British Columbia·First Person

Cycling to work is my form of self-care — something I lost while working from home

When the pandemic hit, Amy Thai stopped cycling to work. Without her routine, she became lethargic and irritable. But when she started biking to work once again, she realized just what she'd been missing.

Without my bike commute to work during the pandemic, I became lethargic and irritable

A smiling woman sits on her bike with a bright headlight outside a home.
Amy Thai sits on her bike on a dark morning, ready for her cycling commute to work. (Submitted by Amy Thai)

This First Person article is written by Amy Thai, an environmental scientist and writer living in Richmond, B.C. For more information about CBC's First Person stories, please see the FAQ.

I was doing dishes one spring morning in 2022, and suddenly had the urge to cry. I had heard about worsening mental health during the pandemic, but I felt I wasn't allowed to be sad. I had a secure home, a loving and healthy family, and a stable white-collar job. Still, I couldn't shake the crushing emptiness in my chest and I had a little cry.

It took me a few months to realize that what I had readily discarded during the pandemic was what I needed to get through it: my bike commute.

I've been an avid bike commuter my entire working life, and have ridden through rain, hail, and snow.

When I moved from Vancouver to Richmond, B.C., and my commute grew from seven kilometres to 21 one way, I invested in an e-bike because I was determined to continue cycling to work.

A woman sits on her bike, surrounded by snow.
Thai cycles to work, rain, snow or shine. (Submitted by Amy Thai)

But as much as I loved bike commuting, the distance tested my dedication. Sometimes it was hard to crawl out of bed before sunrise, wrap myself in Gore-Tex, and pedal into the darkness and bucketing rain for an hour.

When the pandemic presented the opportunity to work from home, I happily traded my gruelling commutes for an extra hour of sleep. However, the novelty of taking video calls in sweatpants quickly wore off and the uneasiness crept in. My idle mind wandered, dwelling on minor problems and insecurities that I would normally shrug off. I became lethargic and irritable, unmotivated to do things that I used to enjoy.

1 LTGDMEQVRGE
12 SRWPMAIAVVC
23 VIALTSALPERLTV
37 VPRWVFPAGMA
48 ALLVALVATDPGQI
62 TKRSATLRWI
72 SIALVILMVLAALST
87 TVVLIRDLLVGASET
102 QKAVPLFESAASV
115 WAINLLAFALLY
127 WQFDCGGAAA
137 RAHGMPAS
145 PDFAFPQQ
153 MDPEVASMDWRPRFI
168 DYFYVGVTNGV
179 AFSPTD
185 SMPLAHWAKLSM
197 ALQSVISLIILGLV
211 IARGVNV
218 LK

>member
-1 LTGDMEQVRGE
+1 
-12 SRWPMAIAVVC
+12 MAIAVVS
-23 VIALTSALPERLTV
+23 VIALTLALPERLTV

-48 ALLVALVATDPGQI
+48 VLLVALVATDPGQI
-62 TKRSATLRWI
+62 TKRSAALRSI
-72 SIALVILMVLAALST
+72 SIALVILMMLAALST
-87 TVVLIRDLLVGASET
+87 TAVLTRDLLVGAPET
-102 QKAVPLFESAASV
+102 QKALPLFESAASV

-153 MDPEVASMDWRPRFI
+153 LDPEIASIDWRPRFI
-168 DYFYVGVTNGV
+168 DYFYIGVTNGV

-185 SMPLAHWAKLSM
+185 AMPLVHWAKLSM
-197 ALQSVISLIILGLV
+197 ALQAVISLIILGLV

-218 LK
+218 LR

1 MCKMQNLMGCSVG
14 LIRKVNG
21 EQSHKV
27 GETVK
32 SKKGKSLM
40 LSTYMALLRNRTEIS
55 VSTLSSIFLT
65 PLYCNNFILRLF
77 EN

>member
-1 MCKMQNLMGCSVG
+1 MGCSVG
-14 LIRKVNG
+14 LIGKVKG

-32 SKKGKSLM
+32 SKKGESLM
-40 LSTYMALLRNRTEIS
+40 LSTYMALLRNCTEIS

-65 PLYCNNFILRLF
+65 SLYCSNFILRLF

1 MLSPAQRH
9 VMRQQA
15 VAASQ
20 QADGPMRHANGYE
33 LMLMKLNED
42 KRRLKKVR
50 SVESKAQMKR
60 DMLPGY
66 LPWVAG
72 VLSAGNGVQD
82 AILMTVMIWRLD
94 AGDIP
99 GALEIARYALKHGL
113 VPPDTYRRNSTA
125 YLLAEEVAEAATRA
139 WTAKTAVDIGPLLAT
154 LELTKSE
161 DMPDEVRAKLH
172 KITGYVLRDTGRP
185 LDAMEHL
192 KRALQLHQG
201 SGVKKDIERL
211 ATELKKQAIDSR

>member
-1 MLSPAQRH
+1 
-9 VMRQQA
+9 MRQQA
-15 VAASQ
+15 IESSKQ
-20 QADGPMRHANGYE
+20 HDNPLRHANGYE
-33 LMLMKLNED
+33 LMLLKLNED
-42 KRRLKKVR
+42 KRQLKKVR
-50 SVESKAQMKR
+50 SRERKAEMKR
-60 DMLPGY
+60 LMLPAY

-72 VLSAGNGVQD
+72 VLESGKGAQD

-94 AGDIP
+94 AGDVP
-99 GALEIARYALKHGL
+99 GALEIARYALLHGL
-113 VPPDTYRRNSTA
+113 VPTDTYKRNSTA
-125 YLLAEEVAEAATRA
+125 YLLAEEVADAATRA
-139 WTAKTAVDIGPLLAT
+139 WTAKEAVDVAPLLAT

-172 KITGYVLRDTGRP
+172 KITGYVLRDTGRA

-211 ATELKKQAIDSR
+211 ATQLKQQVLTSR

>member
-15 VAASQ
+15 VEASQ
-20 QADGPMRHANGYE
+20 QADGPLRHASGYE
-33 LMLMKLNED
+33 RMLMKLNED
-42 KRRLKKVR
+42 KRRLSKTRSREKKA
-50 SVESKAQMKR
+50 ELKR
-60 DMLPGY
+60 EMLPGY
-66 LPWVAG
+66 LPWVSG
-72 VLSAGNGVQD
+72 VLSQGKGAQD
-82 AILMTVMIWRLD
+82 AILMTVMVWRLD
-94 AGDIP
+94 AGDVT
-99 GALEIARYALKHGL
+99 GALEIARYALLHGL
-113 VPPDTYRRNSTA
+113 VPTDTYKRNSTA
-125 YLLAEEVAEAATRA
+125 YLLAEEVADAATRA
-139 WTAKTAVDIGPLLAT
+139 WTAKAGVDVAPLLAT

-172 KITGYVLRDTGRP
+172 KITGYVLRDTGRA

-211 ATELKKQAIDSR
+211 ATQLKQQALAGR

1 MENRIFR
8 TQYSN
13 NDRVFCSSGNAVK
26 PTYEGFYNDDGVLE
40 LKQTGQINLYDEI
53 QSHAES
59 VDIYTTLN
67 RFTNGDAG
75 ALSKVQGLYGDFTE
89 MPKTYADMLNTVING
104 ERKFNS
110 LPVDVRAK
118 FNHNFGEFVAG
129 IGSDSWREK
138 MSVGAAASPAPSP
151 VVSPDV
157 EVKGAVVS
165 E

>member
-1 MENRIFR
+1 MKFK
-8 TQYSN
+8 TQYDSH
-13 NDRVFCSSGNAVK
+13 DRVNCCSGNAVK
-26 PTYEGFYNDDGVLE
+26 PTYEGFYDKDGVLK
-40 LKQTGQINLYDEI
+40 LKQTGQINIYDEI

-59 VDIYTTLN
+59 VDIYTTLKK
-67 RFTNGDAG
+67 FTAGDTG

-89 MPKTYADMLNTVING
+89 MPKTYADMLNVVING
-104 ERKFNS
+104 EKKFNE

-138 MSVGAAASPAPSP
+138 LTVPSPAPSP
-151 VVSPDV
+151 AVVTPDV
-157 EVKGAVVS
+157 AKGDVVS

I didn't bother reaching out for help because I figured I could tough it out. People all over the world were losing their lives and livelihoods. Feeling a bit sad paled in comparison. 

I thought I could ignore it and it would go away, but despair hovered around the periphery, pouncing when I thought I was fine. It was only when I started returning to the office that I felt a shift.

Cycling along my familiar routes, I wondered why I had been so sad. Here on my bike, I felt light, energized, and invincible. I was alive again.

Being deprived of my bike commute made me realize how vital it is to both my physical and mental well-being, but it's hard to pinpoint what makes it so magical. Maybe it's the laser focus that's essential during a lengthy commute, often on busy roads, that clears my mind of everything except for avoiding being hit by a car and gives me a mental reset each morning. Or maybe it's the pure joy of zipping through the city on a bike and feeling the crisp air rush past.

A child stands next to a tricycle.
Thai, pictured at age five, poses with her first bike — a hand-me-down tricycle from her brother. (Submitted by Amy Thai)

In university, my animal welfare professor helped us understand caged animals' neurotic behaviour by imagining how we'd feel if we were prevented from doing something that was the essence of who we were.

Bikes are part of who I am figuratively and literally: the flaming bike wheel tattooed on my ankle is a lifelong reminder, if I ever needed one. So maybe when I lost my bike commute, it was as if my mind atrophied along with my cycling muscles, and I was doing the mental equivalent of gnawing on my cage bars. 

Am ankle tattoo of a bike tire with blue flames.
Thai's tattoo of a flaming bike wheel attests to her love of cycling. (Amy Thai)

I now approach my bike commute with a new sense of awe and gratitude for all that hunk of metal and rubber offers me. I realize it's OK not to be OK, no matter who we are, and we find different ways of coping.

Although it might not fit with the typical suite of self-care practices like hot baths or yoga, bike commuting is my form of moving meditation. It refreshes my lungs and my spirit and gives me the resilience to feel like everything will be ok.

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Amy Thai

Freelance contributor

Amy Thai is an environmental scientist and is writing a book about her first pet rabbit, Buster. Born and raised in Mississauga, Ont., she now lives in Richmond, B.C., with a bunny, hermit crabs and husband.


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